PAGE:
5 Stocks Every Millenial Should Have In Their Portfolio

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This post is the second in a mini-series on investment for millenials by Bridget Casey of Money after Graduation. Read the first one here

I’m a big advocate of investing in your 20’s. It is not nearly as scary or challenging as people make it out to be, and signing up for an online brokerage account (I use Questrade) takes only a few minutes, and requires just $1,000 to get started. When it comes to building your portfolio, there are 3 main goals:

Income: Investments that produce money for you in the form of interest or a dividend on a monthly, quarterly, semi-annual or annual basis.

Growth: Investments that will grow in value over time, so that you can reap capital gains when you sell.

Security: Investments that are safe and won’t lose your money in the long run.

See? Very simple stuff! As for how to select stocks, the best resource I’ve ever found on investing is The Intelligent Investor: The Definitive Book on Value Investing (even Warren Buffet, a student of Graham, credits him for his investment success! Don’t you want to learn from the investor that taught Buffet everything he knows?)

I STRONGLY RECOMMEND that if you want to get into the stock market, you purchase a copy. It’s available for only $13 on Amazon, and it will be the best investment you ever make. Nothing will net you more money than knowing what you’re doing when it comes to investing in the stock market! Once you’ve picked up your copy, you’re ready to start building your portfolio.

For that, I’ve assembled a list of five investments every 20-something needs to have in their portfolio. I usually suggest when you purchase a stock or investment, you buy at least $1,000 (preferably $2,000). If you’re about to tell me you don’t have $10,000+ laying around to get into the stock market, no worries! You can start with any point from 1 through 4 on this list, and then buy the next one when you have more cash. Leave #5 until the very last — you’ll see why!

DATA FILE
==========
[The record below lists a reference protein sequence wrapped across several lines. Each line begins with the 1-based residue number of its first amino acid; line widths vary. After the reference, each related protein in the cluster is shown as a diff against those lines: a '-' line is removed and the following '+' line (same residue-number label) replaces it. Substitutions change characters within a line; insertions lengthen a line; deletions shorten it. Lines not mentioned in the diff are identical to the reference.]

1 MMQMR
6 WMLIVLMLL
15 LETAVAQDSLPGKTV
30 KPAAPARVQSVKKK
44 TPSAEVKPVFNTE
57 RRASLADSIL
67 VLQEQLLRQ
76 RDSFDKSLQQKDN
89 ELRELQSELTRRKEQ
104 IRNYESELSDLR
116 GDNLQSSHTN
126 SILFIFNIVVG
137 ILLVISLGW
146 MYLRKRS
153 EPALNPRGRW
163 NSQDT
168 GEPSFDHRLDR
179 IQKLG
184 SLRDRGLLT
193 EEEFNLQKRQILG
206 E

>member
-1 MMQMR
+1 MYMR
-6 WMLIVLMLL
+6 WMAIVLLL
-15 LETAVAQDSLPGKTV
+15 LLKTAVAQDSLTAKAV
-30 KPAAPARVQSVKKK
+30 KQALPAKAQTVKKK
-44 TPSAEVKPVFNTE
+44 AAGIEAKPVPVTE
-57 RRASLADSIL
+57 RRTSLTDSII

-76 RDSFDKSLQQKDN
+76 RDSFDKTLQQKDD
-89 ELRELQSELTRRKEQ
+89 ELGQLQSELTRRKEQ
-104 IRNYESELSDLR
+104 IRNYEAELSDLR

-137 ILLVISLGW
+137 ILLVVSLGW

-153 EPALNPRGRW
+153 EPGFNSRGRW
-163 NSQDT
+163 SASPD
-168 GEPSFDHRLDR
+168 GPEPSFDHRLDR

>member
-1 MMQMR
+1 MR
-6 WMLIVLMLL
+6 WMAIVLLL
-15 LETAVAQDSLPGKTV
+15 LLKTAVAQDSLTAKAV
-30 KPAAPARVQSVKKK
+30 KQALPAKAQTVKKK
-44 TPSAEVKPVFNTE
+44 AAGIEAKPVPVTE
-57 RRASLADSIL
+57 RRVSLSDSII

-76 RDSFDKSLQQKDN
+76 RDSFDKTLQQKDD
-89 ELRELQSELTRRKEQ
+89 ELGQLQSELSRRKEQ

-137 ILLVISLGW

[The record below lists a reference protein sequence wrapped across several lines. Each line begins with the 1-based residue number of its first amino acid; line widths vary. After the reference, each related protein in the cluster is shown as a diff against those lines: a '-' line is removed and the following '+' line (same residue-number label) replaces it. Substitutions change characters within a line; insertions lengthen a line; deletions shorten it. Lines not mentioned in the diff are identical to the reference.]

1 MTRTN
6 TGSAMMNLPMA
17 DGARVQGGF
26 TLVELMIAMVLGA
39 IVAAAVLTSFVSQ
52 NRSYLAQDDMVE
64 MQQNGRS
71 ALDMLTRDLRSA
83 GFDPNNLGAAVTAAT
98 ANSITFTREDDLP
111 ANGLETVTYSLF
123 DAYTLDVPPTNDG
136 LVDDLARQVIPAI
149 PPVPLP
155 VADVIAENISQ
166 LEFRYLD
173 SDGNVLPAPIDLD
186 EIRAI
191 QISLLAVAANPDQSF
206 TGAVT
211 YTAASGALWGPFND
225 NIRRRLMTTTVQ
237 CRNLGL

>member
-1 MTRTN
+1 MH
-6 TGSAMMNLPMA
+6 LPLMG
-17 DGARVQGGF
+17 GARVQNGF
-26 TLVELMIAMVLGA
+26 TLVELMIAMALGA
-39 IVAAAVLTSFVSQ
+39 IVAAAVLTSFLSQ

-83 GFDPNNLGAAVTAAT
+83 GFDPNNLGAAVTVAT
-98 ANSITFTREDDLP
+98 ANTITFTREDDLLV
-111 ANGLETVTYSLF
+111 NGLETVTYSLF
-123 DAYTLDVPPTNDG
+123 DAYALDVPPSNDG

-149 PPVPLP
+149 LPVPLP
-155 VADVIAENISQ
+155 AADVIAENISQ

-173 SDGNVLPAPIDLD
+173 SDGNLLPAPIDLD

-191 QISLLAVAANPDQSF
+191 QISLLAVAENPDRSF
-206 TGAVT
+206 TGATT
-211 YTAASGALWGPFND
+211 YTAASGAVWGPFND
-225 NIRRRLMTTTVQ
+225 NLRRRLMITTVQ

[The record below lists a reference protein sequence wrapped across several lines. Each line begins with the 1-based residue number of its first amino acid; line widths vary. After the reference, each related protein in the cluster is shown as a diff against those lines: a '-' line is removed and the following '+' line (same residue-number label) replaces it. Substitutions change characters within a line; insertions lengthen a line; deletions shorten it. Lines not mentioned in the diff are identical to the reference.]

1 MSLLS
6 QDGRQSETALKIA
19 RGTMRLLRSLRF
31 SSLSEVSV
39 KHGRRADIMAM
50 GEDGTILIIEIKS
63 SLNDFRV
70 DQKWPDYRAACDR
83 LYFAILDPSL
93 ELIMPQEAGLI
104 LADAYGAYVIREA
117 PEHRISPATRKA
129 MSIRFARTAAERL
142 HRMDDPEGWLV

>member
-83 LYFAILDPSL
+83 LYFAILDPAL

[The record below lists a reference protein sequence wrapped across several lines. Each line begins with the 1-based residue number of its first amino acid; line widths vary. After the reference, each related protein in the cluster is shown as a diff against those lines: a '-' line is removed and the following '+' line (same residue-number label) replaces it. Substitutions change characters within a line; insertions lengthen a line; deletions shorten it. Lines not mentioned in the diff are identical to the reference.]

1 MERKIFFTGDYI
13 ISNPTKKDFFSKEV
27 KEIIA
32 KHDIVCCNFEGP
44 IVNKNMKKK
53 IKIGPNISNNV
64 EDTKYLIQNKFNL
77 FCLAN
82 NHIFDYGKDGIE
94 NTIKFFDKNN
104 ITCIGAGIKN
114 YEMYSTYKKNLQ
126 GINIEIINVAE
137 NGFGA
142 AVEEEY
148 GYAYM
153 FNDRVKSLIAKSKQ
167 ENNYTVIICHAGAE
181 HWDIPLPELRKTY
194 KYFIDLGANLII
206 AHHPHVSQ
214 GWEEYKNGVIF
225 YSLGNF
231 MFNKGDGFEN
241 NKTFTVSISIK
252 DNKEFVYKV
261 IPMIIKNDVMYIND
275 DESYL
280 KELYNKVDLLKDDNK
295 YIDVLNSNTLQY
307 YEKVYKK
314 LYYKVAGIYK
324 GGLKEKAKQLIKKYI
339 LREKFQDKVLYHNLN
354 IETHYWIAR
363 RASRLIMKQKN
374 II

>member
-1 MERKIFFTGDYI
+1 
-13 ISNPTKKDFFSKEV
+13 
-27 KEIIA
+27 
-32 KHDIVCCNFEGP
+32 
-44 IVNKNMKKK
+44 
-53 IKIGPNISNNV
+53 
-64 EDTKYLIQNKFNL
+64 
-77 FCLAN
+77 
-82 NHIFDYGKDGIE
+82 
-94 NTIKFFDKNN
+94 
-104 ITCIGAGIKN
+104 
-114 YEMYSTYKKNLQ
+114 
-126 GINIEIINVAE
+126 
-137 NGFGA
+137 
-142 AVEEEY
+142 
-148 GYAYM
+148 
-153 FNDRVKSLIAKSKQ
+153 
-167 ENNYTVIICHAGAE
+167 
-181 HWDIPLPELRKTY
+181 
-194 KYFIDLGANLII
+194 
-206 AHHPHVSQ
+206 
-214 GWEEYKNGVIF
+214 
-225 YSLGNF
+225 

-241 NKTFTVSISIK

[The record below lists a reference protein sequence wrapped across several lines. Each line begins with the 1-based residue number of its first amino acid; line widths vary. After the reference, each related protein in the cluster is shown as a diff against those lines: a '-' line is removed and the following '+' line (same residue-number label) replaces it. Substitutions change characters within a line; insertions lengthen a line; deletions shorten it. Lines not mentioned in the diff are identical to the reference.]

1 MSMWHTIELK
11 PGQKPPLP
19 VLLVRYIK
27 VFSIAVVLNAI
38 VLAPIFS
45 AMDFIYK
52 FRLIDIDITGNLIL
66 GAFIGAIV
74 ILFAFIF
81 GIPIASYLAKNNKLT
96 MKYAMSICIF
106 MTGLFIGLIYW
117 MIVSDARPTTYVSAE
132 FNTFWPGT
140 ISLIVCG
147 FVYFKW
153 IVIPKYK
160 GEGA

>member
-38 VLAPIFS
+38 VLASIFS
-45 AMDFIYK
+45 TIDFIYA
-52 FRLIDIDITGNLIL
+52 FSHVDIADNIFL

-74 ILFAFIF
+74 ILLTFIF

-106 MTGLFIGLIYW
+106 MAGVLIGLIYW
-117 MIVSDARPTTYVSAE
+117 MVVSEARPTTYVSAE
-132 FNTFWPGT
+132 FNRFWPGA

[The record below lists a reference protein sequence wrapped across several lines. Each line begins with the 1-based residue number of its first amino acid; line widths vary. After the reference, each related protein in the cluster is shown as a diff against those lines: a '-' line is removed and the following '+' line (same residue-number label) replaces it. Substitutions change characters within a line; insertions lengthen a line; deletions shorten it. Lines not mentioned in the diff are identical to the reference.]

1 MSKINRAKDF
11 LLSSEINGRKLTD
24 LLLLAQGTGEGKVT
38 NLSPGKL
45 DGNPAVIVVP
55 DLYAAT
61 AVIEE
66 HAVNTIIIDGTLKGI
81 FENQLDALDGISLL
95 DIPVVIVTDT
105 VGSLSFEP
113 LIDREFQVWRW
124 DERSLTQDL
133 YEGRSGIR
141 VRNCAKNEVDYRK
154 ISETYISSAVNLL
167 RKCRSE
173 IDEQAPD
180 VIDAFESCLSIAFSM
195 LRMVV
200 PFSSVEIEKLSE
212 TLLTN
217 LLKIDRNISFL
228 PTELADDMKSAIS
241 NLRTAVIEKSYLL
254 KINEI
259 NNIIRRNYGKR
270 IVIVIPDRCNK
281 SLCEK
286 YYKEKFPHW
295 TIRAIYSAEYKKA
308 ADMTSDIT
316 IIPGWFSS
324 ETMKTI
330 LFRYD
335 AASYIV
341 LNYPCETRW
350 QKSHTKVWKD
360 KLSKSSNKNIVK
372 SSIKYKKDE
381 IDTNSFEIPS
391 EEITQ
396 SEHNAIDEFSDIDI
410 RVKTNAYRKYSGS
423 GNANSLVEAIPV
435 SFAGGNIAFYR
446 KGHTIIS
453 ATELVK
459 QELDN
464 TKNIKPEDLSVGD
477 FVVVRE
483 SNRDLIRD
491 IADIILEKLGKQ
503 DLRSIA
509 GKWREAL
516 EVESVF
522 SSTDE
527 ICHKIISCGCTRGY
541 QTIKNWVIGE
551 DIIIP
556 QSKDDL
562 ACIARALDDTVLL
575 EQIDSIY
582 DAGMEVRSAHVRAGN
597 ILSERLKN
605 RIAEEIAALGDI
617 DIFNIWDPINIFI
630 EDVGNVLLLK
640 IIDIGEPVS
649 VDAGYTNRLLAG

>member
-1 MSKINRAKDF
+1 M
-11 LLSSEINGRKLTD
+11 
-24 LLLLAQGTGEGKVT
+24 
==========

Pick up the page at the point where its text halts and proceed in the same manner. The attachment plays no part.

1. Blue chip dividend payers. These are some of my favorite stocks because they are reliable, well-established companies that have been paying dividends for decades — some over a century! What’s more, they regularly increase their dividend, which means you make an initial investment and ever year you will be paid more for holding that stock. When you look at these companies, it’s more likely than not you’ll recognize the names: Johnson & Johnson, Proctor & Gamble, and AT&T. In Canada, your blue-chip stocks are ones like Trans Canada, BMO, TD, and Sunlife. While holding individual common stocks are still a riskier investment than holding an index fund, blue-chips are about as safe as you can get. That said, one of the reasons I’m an advocate of grabbing individual stocks is because you do stand to gain more than holding a fund. If you invest in an index mutual fund, your return will be that of the index, but if you hold an individual stock, you stand to gain a lot more (you can also lose more, but with these companies that have stood the test of time, it’s less likely).

2. REITs. While Real Estate Investment Trusts rarely pass the Benjamin Graham litmus test, I still feel they’re an integral part of a Millennial portfolio. An REIT is a great way to own property before you can afford a down payment on a home, and furthermore, REITs are great for protecting your portfolio against inflation. Lastly, REITs frequently pay out a monthly dividend, which means they’re a great income generator. You can buy REITs individually or buy a REIT ETF or mutual fund depending on your interest and risk tolerance. As a Calgarian, I’m partial to the H&R Real Estate Investment Trust (HR-UN.TO) which includes Calgary’s beautiful Bow building.

3. ETFs. I’ve blogged about how to buy Exchange Traded Funds before, and they’re still one of my favourites, especially since Questrade doesn’t charge to purchase them, which lets me buy a handful (or even as little as one) unit at a time without paying a trading fee. ETFs are a great way to diversify your portfolio while minimizing risk and generating income. You can choose ETFs by industry — like utilities, banking, etc — to keep your portfolio balanced and profitable. I try not to replicate my common stock holdings within ETFs because then you’re not diversifying. For example, if you already own a few bank stocks individually, do not buy an ETF of bank stocks!